In some ways, a Paradox Immersion Pack is basically a guarantee of mediocrity, something for only the most die-hard fans and players seeking achievements. In others, they open up the world and give veteran players more depth to their favourite nations and new ways to play the game.
It is hard to say where Origins lies, with the key features being a selection of missions for a handful of African nations alongside some new sprites and a couple of new songs.
One issue I find with this is the still present feeling that playing an African nation is the same as playing a European one - there is no flavour or real difference in how the game plays out, from trade to diplomacy to war, it’s all the same. Spy Networks and Claims, Exploration and Colonisation, no difference worth noting… they even have Estates…
Not only is this boring, but a clear disservice to an entire continent. EU4 has been out for long enough to have created a bit more variety in play styles. Of course, EU4 has Europa right there in the name and is still the central theme. However, if you are going to create an Immersion Pack for Africa, surely it could comprise more than mission trees that are largely irrelevant to gameplay.
These additional mission trees are mostly on par with their European counterparts, with objectives ranging from what you will achieve randomly during a standard playthrough - conquering your neighbours - to slightly more specific goals such as proving your strength against the West.
That said, the missions do feature plenty of flavour based on historical details and for players who enjoy progressing through the tree, using them as a guide for their development, these might be of good value.
The additional sprites are nice, but as with most players playing from a bird’s-eye view, you rarely get to soak in the details. I can’t help but think their art team would have a more positive impact working on region-specific UI, clunky borders, or where rivers suddenly turn into seas.
The new Judaism mechanics could also be worth it for players interested in following the Jewish faith and having a more immersive experience. The basics of Judaism here are similar to the Protestant mechanics and include Aspects split between the different monarch point categories.
The Administrative Aspects unlock Festivals, and while they aren’t anything special, they can provide buffs to your country like lowering unrest or decreasing technology costs. We can find many of these bonuses in other parts of the game, but having another way to activate or even stack them can be useful.
Diplomatic Aspects focus on permanent bonuses to, you guessed it, diplomatic relations and tolerance of faiths. These can be good, especially considering most players never waste their Idea slots on religion.
Military Aspects are also rather powerful, offering a heavy reduction in land attrition or increased morale which can turn the tides of many a war, especially when combined with similar bonuses from other sources.
The Origins DLC isn’t the only thing releasing right now, and patch 1.32 is Paradox’s latest attempt to crush the bugs that have been building throughout EU4 for nigh on a decade. This free patch includes lots of changes that most will welcome, but only time will tell if they have succeeded in not replacing old bugs with new ones.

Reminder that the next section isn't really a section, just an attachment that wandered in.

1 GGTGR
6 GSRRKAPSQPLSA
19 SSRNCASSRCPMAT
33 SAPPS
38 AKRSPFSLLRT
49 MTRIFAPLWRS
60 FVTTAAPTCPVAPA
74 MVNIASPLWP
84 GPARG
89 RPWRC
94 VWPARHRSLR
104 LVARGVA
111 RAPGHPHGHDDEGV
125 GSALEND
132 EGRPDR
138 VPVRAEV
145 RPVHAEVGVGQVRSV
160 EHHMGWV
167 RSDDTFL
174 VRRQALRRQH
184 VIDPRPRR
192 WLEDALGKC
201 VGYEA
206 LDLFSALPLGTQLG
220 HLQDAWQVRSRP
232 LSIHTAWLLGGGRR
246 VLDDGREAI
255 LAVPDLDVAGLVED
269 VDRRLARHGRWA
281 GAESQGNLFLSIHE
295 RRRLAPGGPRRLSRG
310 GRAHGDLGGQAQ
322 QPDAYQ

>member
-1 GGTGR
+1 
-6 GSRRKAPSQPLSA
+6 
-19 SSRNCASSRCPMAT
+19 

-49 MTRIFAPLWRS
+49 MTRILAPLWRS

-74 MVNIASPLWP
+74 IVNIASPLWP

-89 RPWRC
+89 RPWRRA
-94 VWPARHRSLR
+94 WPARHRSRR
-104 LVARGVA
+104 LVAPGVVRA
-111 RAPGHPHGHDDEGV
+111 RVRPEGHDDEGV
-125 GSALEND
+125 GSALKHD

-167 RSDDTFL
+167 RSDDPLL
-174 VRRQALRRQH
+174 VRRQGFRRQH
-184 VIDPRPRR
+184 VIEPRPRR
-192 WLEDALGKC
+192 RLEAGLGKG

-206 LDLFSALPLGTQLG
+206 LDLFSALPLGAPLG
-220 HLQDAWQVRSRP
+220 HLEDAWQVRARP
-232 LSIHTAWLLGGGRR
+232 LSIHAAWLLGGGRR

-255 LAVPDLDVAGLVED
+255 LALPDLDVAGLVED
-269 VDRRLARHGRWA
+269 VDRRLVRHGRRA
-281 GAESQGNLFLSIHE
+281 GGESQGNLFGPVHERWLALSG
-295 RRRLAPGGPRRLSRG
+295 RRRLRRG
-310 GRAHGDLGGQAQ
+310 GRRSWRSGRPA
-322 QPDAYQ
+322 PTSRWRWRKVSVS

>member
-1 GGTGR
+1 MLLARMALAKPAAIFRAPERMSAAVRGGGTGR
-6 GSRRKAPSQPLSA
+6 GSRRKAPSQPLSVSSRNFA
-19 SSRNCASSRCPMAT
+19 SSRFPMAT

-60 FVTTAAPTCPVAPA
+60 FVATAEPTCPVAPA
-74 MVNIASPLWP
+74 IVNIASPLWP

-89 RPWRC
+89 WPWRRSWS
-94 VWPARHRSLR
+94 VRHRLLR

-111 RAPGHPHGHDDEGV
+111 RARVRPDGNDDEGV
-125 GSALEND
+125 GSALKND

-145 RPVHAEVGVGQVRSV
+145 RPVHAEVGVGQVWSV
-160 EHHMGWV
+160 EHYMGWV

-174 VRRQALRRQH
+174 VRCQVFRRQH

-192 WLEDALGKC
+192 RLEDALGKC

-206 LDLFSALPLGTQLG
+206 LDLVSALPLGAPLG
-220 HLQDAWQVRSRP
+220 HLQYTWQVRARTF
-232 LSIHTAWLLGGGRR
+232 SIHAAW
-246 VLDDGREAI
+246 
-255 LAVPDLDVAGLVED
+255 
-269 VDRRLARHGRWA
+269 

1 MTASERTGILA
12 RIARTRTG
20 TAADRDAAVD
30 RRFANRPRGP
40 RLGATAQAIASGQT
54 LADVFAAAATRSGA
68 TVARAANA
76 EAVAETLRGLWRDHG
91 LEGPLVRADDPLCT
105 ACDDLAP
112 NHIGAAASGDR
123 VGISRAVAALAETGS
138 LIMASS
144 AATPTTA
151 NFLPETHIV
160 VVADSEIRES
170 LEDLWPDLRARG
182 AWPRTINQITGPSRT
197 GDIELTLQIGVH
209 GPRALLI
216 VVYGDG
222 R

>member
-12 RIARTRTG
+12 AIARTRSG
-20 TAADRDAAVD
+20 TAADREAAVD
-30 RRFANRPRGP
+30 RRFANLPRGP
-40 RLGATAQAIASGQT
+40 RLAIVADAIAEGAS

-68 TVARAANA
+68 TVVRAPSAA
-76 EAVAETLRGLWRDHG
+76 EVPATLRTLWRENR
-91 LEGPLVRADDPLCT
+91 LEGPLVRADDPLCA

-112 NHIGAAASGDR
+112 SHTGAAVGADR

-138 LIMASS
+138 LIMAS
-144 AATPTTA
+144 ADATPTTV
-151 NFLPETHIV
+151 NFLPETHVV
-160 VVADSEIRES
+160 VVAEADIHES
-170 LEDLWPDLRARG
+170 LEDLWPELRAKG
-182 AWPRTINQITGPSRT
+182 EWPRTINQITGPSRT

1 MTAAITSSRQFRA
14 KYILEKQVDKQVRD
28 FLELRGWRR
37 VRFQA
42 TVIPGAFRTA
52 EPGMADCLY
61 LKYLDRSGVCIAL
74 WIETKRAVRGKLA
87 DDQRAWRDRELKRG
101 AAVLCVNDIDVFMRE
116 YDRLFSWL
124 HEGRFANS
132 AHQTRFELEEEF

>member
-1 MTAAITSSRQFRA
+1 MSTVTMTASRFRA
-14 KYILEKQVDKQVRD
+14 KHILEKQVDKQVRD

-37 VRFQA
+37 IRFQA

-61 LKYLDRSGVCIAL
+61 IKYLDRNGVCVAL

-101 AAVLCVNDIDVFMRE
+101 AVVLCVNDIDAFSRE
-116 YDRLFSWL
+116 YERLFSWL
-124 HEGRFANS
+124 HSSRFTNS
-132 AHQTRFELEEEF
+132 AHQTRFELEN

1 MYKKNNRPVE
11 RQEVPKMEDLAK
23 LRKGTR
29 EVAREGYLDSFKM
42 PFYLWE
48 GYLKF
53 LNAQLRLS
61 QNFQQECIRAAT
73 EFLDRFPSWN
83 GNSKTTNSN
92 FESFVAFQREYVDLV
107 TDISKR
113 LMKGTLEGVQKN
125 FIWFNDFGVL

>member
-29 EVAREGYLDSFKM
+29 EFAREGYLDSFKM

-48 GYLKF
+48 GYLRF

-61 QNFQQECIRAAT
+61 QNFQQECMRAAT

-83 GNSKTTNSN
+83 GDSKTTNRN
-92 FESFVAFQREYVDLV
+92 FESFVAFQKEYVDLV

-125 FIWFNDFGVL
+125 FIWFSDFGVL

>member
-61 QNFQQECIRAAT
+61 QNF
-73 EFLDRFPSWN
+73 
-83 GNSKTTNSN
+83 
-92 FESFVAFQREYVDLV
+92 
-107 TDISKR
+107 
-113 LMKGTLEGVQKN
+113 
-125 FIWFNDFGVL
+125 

After the disaster that was the 1.31 patch, the new Tinto studio has a lot to prove, and while I could play through a non-colonial Leviathan campaign without more than graphical glitches, many players experienced game-breaking bugs that crashed and corrupted their saves. I suspected this was down to interactions with specific DLC I never bothered with, but there is absolutely no excuse for such instability after so many years of development.
Many of these fixes are behind the scenes and unlikely to be noticed by most, though some are more obvious than others. Take war, for example, where enemy AI now has a love of chasing down weak armies and bringing them to battle. While these pursuits feel more realistic and challenging, players can also exploit them to lure armies away from key points with a small sacrificial force.
We can also see fewer peacetime mercenaries in the employ of the AI, as they now disband units properly when they are no longer needed. From observation, this appears to have fixed the issue I often saw with countries - especially England - constantly having hordes of mercenaries stood idle.
Looking at the patch notes and game files, we find plenty of additions to make modders happy as well. Paradox has created several new triggers and modifiers, allowing for the changing of more variables. These are always valuable and could lead to some good community balance mods going ahead.
Along with the fixes and new modding options, there have also been some much-needed balance changes, including a personal pet peeve of mine, War Score, Aggressive Expansion, and Overextension. It is now easier to take and hold more provinces than before, which helps deal with the increase in the number of provinces over the years.
TOP GAME MOMENT
Being able to actually claim territory I had captured in a war without it creating an immediate regional coalition against me. They’re all mine, so gimme, gimme, gimme!
EUROPA UNIVERSALIS IV: ORIGINS VERDICT
The Origins Immersion Pack isn’t anything special. Whether it is worth it to you depends on if you’re interested in taking an African nation through the mission trees or want to play a fleshed-out Judaism.
The free patch that goes along with it, however, should be welcomed by everyone, especially if it ends up doing what it says on the tin. From our limited testing, this seems to be the case, including a noticeable performance increase from 1.31.
Additional mechanics and flavour for Judaism
Some decently historical mission trees for Africa
Nice sprites if that's your thing
African nation plays the same as a European one